The Treasury hint at reduction in WDA.
As part of an interview with the FT, Mr Gauke who was talking specifically about the diverted profits hinted at a future reduction in the 18% writing down allowance.
He commented that plans to cut the corporate tax rate by a further 2 percentage points would “send a clear message” about the UK’s competitiveness, underlining the rate cuts of the previous parliament which had served as a “great shop window” for the country. Many companies and tax advisers see it as a pre-emptive move aimed at preserving the UK’s competitiveness after it tightens its tax rules in line with the international crackdown on tax avoidance.
Lowering corporate tax is one of the best ways to drive economic growth, The Treasury argues. But academics at Oxford university contend that other elements in the tax code are more important for investment in assets and technology. The tax relief for capital spending is among the least generous of any industrialised country.
The Treasury rejected the criticism, saying it thought the Oxford experts placed too much weight on capital allowances and not enough on headline rates. Mr Gauke said: “There are large numbers of companies locating more activities in the UK. They are not going to shout from the rooftops that tax is a particular driver for them but nonetheless if we didn’t have a competitive tax regime we wouldn’t see that investment.”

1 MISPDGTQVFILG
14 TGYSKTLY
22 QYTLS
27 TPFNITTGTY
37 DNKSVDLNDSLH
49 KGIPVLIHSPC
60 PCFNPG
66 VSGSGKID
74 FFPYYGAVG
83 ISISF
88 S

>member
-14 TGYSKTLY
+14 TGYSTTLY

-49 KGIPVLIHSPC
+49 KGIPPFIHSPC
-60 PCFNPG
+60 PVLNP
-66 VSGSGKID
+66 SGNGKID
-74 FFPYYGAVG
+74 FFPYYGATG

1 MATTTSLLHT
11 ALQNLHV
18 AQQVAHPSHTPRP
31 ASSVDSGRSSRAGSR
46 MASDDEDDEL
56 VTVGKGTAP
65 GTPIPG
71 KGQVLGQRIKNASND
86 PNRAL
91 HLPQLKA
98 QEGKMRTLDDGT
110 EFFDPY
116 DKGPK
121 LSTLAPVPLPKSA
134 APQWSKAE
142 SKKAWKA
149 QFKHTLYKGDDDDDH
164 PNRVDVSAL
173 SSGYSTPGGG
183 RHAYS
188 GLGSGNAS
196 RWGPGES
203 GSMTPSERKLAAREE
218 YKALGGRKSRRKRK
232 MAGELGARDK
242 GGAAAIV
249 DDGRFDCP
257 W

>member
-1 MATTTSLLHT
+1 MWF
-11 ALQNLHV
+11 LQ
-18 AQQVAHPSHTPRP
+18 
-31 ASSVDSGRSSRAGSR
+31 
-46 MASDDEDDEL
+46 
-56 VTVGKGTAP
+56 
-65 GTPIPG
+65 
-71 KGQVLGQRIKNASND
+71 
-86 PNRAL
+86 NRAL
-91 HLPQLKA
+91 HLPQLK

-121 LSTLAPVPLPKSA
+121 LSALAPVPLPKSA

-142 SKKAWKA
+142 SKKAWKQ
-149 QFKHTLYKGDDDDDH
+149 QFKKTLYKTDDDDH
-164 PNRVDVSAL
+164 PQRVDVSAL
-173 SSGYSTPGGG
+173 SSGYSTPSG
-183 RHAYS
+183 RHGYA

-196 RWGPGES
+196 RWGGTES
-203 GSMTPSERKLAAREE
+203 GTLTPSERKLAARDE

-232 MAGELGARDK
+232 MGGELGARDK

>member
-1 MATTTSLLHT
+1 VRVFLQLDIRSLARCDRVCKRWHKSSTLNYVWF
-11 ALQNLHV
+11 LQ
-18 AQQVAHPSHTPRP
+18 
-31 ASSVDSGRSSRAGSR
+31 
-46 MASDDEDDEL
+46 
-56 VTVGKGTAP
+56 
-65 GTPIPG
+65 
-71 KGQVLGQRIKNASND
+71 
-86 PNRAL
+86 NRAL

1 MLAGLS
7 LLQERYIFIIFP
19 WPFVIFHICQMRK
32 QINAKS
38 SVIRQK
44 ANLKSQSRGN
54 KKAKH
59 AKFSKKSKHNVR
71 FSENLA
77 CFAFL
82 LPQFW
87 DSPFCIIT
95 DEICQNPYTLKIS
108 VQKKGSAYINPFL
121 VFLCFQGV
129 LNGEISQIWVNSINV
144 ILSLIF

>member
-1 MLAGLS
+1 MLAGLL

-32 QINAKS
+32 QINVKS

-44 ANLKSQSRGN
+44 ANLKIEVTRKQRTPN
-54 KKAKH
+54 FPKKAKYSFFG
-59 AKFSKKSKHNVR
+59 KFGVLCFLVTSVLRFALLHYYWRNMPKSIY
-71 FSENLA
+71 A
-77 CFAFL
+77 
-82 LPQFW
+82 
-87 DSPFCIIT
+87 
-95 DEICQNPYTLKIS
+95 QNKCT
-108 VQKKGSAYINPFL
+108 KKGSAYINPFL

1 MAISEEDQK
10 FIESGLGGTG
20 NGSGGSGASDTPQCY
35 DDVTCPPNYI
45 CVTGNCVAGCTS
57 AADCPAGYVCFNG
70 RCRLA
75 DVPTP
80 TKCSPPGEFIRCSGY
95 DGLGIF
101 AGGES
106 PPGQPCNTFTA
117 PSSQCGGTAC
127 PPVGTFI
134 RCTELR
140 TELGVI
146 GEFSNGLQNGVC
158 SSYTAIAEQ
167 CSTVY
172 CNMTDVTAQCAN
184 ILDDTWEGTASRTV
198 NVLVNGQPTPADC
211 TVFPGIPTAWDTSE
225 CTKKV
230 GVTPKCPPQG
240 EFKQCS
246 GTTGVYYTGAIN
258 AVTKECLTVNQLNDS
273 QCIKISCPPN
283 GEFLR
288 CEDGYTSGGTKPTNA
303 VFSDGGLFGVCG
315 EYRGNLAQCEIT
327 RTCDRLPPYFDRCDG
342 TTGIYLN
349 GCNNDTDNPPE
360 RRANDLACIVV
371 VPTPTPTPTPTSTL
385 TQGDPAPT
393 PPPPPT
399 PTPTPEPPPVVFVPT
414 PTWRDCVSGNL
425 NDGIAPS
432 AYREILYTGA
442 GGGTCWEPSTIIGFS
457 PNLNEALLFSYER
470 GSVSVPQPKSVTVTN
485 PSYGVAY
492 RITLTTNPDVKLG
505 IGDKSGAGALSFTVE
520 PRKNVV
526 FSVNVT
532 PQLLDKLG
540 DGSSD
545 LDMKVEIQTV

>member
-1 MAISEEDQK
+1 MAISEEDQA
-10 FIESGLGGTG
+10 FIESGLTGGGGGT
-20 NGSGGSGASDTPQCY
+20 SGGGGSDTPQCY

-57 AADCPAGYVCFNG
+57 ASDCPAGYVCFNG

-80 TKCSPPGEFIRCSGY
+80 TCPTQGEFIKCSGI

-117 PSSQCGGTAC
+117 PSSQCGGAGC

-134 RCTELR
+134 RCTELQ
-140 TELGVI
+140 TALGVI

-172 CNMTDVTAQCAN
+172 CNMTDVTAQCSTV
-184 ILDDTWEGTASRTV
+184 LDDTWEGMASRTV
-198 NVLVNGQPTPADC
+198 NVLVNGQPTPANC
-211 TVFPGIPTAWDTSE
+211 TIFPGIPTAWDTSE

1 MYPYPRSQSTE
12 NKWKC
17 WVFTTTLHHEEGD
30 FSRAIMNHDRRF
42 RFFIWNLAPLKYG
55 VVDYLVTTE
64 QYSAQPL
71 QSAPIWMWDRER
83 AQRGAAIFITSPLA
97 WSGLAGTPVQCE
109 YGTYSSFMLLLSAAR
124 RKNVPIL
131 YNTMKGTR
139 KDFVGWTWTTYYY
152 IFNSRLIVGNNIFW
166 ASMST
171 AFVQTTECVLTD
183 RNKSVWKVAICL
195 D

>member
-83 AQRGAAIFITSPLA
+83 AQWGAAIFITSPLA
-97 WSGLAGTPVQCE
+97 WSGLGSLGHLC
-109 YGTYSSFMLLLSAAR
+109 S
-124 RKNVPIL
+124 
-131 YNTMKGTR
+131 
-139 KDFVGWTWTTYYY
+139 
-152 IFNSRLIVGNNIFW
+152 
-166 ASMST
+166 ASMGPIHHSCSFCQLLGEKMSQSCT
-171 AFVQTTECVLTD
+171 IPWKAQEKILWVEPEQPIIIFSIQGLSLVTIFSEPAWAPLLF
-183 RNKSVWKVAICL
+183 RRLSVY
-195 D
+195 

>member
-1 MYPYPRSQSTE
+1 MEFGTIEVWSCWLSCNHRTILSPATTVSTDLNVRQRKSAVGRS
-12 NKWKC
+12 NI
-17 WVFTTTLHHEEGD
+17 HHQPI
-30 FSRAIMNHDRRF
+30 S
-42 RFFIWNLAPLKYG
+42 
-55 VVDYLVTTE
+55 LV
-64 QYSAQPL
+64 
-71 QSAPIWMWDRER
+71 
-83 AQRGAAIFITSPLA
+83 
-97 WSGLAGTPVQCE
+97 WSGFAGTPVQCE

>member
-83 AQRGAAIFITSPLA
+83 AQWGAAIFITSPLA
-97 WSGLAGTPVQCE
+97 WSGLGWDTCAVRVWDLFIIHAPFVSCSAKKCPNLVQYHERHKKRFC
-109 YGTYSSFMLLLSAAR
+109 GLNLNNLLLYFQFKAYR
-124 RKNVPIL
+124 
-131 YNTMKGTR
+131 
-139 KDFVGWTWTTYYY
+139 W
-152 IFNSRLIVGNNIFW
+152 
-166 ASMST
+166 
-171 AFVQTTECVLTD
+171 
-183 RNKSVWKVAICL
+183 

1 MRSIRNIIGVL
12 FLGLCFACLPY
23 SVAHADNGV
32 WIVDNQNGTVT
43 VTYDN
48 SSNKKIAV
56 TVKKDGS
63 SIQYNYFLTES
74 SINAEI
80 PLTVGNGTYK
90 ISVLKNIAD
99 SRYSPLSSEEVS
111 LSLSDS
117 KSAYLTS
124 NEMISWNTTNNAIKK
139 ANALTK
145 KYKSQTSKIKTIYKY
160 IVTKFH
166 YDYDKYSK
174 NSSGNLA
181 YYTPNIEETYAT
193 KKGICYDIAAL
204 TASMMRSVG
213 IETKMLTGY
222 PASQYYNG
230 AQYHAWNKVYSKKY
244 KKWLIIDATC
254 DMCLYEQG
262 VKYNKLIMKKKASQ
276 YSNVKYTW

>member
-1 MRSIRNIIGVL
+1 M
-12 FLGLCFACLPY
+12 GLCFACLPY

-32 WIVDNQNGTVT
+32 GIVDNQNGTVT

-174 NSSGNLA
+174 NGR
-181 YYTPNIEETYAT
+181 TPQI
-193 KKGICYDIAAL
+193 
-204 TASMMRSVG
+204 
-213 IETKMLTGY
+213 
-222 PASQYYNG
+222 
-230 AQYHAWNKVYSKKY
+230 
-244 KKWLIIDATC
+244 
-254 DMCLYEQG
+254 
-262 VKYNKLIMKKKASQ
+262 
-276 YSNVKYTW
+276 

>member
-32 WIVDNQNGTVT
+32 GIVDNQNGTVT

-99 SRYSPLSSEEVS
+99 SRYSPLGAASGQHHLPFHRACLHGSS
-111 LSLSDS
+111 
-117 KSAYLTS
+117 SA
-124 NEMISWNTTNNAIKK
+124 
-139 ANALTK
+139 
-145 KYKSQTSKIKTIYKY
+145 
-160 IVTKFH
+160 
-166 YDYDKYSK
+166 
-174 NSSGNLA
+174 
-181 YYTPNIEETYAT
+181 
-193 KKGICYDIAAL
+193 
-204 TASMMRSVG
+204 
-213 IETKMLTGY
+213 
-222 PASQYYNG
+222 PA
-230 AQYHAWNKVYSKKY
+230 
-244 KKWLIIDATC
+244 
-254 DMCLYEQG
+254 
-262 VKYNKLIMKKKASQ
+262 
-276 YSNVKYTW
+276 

An 18 per cent (WDA) rate was “very competitive” but it would be foolish to think it would not ever fall further. Mr Gauke said the international crackdown on avoidance was likely to result in more competition on the tax rate because it would be harder for companies to find other ways of cutting their rate. “A competitive corporation tax rate will matter more in the future than it has in the past. That underlines how right we have been to bring our rate down over the last five years.”
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